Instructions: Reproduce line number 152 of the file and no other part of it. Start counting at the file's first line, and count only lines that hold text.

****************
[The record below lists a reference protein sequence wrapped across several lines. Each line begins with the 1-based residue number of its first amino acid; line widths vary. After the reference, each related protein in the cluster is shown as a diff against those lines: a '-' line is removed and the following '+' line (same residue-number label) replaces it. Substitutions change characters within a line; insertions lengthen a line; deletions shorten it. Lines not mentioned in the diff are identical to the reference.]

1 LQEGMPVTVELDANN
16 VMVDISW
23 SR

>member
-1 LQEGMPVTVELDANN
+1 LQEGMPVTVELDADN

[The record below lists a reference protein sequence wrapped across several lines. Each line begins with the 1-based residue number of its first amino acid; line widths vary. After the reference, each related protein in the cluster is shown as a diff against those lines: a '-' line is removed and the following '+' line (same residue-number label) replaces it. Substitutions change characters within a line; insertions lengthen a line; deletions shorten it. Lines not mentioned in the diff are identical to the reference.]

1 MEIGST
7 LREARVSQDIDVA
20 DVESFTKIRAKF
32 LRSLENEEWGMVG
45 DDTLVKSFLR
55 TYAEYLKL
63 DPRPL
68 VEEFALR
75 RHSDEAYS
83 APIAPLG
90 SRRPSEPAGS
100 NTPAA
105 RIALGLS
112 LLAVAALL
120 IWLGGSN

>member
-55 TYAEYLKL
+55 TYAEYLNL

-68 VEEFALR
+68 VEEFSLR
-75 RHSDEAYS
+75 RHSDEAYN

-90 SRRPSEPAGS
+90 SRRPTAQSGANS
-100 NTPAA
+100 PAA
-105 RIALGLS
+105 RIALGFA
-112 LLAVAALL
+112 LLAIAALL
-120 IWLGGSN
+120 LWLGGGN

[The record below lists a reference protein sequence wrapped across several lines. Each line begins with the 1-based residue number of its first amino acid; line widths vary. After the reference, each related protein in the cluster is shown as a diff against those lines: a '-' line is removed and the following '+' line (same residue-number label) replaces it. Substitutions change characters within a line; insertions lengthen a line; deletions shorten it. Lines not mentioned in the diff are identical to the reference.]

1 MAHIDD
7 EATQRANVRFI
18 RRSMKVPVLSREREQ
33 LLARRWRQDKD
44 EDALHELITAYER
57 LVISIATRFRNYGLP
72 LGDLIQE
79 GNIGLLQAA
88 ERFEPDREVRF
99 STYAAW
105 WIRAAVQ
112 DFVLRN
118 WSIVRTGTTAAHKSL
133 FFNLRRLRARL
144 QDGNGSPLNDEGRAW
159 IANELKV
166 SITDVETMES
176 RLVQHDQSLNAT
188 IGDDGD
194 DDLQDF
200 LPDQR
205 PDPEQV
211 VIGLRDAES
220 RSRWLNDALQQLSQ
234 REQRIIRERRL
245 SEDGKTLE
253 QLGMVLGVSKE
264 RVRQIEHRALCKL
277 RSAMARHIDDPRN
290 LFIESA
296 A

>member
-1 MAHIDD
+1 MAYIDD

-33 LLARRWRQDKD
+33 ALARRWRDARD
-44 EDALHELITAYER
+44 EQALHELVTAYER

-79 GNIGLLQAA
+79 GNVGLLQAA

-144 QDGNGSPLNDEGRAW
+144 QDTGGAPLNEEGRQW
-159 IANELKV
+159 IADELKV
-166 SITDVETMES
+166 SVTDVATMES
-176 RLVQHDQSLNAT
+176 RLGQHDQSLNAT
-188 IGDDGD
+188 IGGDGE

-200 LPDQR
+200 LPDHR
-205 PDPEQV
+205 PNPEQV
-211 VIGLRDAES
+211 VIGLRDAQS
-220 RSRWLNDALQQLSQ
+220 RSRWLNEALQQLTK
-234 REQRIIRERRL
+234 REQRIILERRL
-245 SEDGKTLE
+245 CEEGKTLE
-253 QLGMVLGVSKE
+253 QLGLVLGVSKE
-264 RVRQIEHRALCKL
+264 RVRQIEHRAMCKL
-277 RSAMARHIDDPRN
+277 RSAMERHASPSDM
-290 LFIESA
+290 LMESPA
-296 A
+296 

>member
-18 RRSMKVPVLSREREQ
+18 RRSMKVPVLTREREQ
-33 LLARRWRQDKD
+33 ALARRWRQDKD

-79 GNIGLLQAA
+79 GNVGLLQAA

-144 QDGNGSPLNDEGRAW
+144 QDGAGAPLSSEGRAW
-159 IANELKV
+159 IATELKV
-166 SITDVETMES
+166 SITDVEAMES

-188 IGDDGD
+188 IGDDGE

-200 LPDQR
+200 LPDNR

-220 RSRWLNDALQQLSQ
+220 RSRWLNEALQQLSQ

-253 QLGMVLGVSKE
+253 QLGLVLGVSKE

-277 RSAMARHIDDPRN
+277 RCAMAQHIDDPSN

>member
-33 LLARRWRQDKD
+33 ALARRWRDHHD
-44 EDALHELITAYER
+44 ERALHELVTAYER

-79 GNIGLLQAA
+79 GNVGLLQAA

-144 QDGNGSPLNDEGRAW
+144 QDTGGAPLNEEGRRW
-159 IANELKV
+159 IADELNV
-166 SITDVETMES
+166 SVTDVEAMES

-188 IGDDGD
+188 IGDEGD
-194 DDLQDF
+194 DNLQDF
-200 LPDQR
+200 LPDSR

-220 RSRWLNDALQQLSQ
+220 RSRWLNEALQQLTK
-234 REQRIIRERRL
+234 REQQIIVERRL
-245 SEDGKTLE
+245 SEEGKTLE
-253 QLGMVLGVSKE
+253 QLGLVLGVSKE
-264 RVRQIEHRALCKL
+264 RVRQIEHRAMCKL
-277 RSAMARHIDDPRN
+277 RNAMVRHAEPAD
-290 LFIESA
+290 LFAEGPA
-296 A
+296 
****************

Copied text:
-194 DDLQDF